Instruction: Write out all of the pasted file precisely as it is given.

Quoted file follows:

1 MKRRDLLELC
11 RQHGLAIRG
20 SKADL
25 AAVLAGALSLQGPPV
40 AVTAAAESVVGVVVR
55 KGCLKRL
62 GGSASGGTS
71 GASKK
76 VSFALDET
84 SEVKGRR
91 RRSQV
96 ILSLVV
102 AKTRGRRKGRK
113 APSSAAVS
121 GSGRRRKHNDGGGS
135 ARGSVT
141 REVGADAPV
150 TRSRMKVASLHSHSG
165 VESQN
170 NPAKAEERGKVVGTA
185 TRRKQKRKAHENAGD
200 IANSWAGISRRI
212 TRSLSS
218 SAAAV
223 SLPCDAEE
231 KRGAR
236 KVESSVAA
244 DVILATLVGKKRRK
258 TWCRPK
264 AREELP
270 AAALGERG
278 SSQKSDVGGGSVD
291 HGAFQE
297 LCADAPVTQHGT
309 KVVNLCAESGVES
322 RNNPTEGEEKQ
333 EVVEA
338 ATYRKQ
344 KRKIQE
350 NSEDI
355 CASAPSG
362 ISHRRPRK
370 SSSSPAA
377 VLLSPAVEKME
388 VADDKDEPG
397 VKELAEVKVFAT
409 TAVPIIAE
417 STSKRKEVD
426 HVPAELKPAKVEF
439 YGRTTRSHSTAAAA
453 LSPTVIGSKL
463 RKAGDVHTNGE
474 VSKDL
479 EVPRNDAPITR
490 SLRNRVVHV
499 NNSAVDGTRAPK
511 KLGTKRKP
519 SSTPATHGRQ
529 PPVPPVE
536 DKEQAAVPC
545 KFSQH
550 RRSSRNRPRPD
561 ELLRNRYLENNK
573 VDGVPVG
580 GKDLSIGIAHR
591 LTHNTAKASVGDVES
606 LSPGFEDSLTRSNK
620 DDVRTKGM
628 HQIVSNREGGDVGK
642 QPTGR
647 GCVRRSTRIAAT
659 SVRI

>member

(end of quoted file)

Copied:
1 MKRRDLLELC
11 RQHGLAIRG
20 SKADL
25 AAVLAGALSLQGPPV
40 AVTAAAESVVGVVVR
55 KGCLKRL
62 GGSASGGTS
71 GASKK
76 VSFALDET
84 SEVKGRR
91 RRSQV
96 ILSLVV
102 AKTRGRRKGRK
113 APSSAAVS
121 GSGRRRKHNDGGGS
135 ARGSVT
141 REVGADAPV
150 TRSRMKVASLHSHSG
165 VESQN
170 NPAKAEERGKVVGTA
185 TRRKQKRKAHENAGD
200 IANSWAGISRRI
212 TRSLSS
218 SAAAV
223 SLPCDAEE
231 KRGAR
236 KVESSVAA
244 DVILATLVGKKRRK
258 TWCRPK
264 AREELP
270 AAALGERG
278 SSQKSDVGGGSVD
291 HGAFQE
297 LCADAPVTQHGT
309 KVVNLCAESGVES
322 RNNPTEGEEKQ
333 EVVEA
338 ATYRKQ
344 KRKIQE
350 NSEDI
355 CASAPSG
362 ISHRRPRK
370 SSSSPAA
377 VLLSPAVEKME
388 VADDKDEPG
397 VKELAEVKVFAT
409 TAVPIIAE
417 STSKRKEVD
426 HVPAELKPAKVEF
439 YGRTTRSHSTAAAA
453 LSPTVIGSKL
463 RKAGDVHTNGE
474 VSKDL
479 EVPRNDAPITR
490 SLRNRVVHV
499 NNSAVDGTRAPK
511 KLGTKRKP
519 SSTPATHGRQ
529 PPVPPVE
536 DKEQAAVPC
545 KFSQH
550 RRSSRNRPRPD
561 ELLRNRYLENNK
573 VDGVPVG
580 GKDLSIGIAHR
591 LTHNTAKASVGDVES
606 LSPGFEDSLTRSNK
620 DDVRTKGM
628 HQIVSNREGGDVGK
642 QPTGR
647 GCVRRSTRIAAT
659 SVRI

>member